Defence force on standby

The New Zealand Defence Force has placed at least 500 personnel, aircraft and trucks on standby to help emergency response services in the aftermath of the devastating storm that is forecast to hammer the North Island from Thursday.

The New Zealand Defence Force has placed at least 500 personnel, as well as aircraft and trucks on standby to help emergency response services deal with the devastating storm that is forecast to hammer the North Island from today. 

Chief of Defence Force, Lieutenant General Tim Keating, says one of the roles of the New Zealand Defence Force is to be ready to support the Government response to significant natural events 365 days of the year.

“Cyclone Cook is such an event, and the resources – equipment and personnel – that are required are being readied to respond to assist New Zealanders in need.”

Major General Tim Gall, the Commander Joint Forces New Zealand, says about 200 personnel across the country could be mobilised at two hours' notice.

A further 300 personnel had also been placed on standby to support the Government's response. 

“We stand ready to help the local communities and have personnel and assets that can be mobilised at short notice to provide timely and effective support if required,” says Major General Gall.

“We recognise that the Easter break, which coincides with the school holidays, is a time for families to be together. But this is a time of need and our Defence Force expects its people to help out.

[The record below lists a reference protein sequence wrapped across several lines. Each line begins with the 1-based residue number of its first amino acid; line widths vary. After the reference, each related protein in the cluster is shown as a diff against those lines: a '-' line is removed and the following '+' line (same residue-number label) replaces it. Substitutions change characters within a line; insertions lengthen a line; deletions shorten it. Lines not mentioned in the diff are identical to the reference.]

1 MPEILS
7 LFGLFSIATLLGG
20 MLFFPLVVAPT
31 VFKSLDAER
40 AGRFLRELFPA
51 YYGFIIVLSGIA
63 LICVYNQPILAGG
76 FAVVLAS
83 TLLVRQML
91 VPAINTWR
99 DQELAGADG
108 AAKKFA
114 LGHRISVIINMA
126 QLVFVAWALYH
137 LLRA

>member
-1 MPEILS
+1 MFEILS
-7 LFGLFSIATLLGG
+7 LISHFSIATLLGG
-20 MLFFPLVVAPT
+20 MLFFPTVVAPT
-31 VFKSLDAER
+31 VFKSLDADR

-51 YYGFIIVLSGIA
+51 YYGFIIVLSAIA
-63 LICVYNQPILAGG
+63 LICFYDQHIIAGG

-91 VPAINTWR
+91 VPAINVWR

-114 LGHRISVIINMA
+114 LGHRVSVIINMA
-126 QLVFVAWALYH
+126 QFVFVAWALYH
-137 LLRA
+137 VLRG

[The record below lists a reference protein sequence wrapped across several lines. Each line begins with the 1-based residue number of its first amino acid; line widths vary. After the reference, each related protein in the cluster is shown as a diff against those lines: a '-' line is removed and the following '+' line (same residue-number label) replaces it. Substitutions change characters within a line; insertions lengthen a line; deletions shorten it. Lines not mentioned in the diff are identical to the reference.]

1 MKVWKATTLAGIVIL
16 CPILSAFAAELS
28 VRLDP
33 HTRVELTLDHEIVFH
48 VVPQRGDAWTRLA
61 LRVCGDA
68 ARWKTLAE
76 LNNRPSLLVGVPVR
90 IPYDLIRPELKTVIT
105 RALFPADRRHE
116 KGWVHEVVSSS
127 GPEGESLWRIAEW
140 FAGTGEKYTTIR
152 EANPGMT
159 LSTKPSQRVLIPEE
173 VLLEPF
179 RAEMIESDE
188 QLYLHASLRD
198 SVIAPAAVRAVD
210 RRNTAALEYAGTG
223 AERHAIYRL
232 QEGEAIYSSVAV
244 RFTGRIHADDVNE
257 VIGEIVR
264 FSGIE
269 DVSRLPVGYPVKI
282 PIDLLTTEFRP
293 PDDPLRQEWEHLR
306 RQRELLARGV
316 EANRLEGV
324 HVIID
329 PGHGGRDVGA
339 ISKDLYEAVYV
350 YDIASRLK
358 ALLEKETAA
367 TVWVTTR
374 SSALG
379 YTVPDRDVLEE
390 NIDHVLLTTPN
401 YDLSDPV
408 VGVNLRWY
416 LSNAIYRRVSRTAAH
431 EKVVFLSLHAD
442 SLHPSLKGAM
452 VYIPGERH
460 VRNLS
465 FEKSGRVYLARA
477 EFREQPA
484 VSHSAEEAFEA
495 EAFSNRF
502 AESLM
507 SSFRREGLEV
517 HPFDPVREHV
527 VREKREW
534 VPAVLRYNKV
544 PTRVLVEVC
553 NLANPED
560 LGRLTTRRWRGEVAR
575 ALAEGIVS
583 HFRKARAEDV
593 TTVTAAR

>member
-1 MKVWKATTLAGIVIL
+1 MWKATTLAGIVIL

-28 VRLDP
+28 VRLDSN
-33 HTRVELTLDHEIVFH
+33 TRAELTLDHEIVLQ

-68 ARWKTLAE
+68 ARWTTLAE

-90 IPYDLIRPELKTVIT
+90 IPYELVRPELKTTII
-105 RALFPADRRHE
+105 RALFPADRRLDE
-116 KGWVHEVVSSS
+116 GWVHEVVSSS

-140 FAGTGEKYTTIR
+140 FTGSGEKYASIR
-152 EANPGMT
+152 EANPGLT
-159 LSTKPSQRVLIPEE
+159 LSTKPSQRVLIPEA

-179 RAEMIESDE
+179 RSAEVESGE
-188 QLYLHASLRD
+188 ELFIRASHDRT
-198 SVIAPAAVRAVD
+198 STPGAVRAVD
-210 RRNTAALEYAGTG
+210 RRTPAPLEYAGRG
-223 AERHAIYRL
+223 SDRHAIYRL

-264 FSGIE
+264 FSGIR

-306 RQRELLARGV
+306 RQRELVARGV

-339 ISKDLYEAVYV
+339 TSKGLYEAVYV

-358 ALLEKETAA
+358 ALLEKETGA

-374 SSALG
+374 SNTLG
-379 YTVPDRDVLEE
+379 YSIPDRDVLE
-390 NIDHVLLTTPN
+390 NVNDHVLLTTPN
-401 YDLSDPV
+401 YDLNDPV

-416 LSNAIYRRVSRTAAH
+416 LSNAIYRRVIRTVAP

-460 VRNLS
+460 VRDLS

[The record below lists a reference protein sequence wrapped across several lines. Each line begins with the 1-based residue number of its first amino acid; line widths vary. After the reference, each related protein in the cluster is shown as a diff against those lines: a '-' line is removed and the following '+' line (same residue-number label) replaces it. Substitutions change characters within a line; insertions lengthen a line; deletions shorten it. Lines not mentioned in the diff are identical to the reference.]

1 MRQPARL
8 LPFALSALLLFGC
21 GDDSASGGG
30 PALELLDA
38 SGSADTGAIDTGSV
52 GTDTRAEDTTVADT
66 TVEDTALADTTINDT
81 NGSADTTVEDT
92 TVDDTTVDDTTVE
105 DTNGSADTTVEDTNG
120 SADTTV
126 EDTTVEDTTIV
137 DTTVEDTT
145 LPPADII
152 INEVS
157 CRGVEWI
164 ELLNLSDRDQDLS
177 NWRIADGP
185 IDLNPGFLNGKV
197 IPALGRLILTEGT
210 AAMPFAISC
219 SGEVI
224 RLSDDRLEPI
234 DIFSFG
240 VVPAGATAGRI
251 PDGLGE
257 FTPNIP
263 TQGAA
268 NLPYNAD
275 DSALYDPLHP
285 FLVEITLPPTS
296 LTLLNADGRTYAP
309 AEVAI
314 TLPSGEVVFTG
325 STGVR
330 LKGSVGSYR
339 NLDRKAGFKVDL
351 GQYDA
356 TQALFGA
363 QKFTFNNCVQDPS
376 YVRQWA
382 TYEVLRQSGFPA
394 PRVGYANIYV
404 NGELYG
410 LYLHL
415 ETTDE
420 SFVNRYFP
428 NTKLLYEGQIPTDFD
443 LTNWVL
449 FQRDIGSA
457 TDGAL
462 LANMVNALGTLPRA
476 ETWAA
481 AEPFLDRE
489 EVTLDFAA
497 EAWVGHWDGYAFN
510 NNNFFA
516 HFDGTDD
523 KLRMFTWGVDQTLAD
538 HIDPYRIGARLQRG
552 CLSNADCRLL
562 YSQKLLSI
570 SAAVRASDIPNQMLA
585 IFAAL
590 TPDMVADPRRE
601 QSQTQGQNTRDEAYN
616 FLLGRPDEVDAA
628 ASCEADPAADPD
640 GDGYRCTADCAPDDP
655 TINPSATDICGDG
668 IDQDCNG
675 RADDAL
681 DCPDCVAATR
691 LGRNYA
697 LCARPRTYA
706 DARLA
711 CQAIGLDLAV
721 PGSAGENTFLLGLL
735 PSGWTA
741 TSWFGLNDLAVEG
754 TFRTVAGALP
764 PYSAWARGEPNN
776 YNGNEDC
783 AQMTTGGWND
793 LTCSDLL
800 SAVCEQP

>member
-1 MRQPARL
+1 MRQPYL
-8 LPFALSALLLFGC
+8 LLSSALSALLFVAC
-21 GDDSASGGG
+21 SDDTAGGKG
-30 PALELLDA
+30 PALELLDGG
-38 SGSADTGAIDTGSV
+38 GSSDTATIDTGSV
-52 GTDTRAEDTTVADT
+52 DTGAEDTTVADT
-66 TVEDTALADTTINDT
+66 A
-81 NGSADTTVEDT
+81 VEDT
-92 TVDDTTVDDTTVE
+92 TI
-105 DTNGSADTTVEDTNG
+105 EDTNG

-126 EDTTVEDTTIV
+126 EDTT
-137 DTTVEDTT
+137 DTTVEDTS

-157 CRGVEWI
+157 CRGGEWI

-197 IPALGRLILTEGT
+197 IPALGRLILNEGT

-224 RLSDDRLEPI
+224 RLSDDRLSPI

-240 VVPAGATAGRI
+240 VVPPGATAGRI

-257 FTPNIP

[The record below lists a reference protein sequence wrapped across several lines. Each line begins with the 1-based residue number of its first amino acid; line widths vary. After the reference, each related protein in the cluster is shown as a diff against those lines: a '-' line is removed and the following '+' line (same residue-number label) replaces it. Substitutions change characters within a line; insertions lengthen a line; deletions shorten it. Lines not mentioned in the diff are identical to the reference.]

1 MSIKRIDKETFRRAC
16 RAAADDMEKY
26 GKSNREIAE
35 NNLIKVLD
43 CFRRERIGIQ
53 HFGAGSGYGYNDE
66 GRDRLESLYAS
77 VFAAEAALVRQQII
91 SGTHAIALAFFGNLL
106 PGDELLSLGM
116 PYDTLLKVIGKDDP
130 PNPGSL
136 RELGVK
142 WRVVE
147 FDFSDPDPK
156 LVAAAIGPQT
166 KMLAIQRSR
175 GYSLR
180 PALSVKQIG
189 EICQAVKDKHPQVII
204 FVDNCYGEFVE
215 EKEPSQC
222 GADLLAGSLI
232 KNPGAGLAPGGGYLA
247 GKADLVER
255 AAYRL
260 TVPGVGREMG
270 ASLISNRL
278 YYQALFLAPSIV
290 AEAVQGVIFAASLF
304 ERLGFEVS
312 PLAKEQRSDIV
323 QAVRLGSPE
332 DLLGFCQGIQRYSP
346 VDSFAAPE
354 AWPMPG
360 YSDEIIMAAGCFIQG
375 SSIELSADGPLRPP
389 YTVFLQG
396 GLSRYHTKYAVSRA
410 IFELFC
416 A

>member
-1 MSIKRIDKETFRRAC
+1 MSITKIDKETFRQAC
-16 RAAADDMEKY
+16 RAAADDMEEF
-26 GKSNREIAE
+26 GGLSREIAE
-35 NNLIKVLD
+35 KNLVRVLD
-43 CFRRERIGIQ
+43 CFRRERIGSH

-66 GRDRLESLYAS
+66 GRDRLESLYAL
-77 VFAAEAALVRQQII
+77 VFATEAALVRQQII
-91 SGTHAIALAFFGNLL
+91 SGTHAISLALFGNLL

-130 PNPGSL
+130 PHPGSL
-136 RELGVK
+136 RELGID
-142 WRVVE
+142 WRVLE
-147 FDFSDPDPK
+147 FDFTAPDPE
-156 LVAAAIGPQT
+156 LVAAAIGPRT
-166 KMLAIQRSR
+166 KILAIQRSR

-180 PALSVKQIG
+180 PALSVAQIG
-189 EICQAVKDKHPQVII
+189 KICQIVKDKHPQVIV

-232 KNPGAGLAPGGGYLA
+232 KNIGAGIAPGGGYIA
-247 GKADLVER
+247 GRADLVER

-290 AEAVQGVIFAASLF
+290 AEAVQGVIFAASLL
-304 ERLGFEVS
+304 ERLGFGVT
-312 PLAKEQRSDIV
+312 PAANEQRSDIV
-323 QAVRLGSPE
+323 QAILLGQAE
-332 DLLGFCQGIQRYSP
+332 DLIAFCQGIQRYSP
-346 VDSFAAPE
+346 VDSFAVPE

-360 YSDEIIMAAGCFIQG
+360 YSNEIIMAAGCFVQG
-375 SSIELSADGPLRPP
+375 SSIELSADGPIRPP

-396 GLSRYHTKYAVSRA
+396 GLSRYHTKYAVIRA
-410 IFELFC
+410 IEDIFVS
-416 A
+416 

“The next 48 hours is critical. We have placed our personnel and assets across the country on standby so they can be deployed as quickly as possible.” 

The NZDF had been working closely with the Ministry of Civil Defence and Emergency Management, which was leading the Government's response, Major General Gall says. 

“Our staff have been liaising since Wednesday with civil defence authorities in areas that are forecast to be affected by the storm.” 

The NZDF sent 50 personnel to Whanganui and Rangitikei to help evacuate residents, fill sandbags, check on residents in flood-affected areas and man cordons after the councils declared local states of emergency on 4 April.

Another 36 personnel, including six Military Police, were sent to Edgecumbe in Bay of Plenty last week to help New Zealand Police ensure residents in affected areas had evacuated and secure the cordons.



3 Comments

Bad taste mate

Posted on 15-04-2017 16:28 | By Papamoaner

Easy to see you've never been involved with the military. I doubt your comments will offend. They'll just laugh it off. They're above it. Find a different target. You're a wasted force.

Fair enough

Posted on 13-04-2017 19:38 | By maildrop

Not being funny but isn't this part of their job? Given they are not off fighting wars I'm wondering what the NZDF actually do in non war time? Volunteers fair enough, good on them, but paid Defence Force personnel? They should be put to work shifting sand rather than in mess reading comics. Taxpayers money should be fully utilised.

It's times like this

Posted on 13-04-2017 15:57 | By Papamoaner

We really appreciate our defence force. They are always there for us when the magnitude of events gets beyond Police resources. And let's not forget all those volunteers and local body workers too.For a population of a mere 4.7 million, we are a durable grunty little nation.

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Monarch butterflies enjoying the sun. Photo: Glenice McDonald. Send us your photos from around the Bay of Plenty. photos@thesun.co.nz